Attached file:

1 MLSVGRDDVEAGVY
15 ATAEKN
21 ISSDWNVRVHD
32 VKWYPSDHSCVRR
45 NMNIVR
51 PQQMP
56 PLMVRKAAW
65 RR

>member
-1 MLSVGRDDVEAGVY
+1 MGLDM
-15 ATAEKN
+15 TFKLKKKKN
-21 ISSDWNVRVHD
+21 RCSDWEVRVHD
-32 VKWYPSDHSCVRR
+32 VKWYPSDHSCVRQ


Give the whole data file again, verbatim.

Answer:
1 MLSVGRDDVEAGVY
15 ATAEKN
21 ISSDWNVRVHD
32 VKWYPSDHSCVRR
45 NMNIVR
51 PQQMP
56 PLMVRKAAW
65 RR

>member
-1 MLSVGRDDVEAGVY
+1 MGLDM
-15 ATAEKN
+15 TFKLKKKKN
-21 ISSDWNVRVHD
+21 RCSDWEVRVHD
-32 VKWYPSDHSCVRR
+32 VKWYPSDHSCVRQ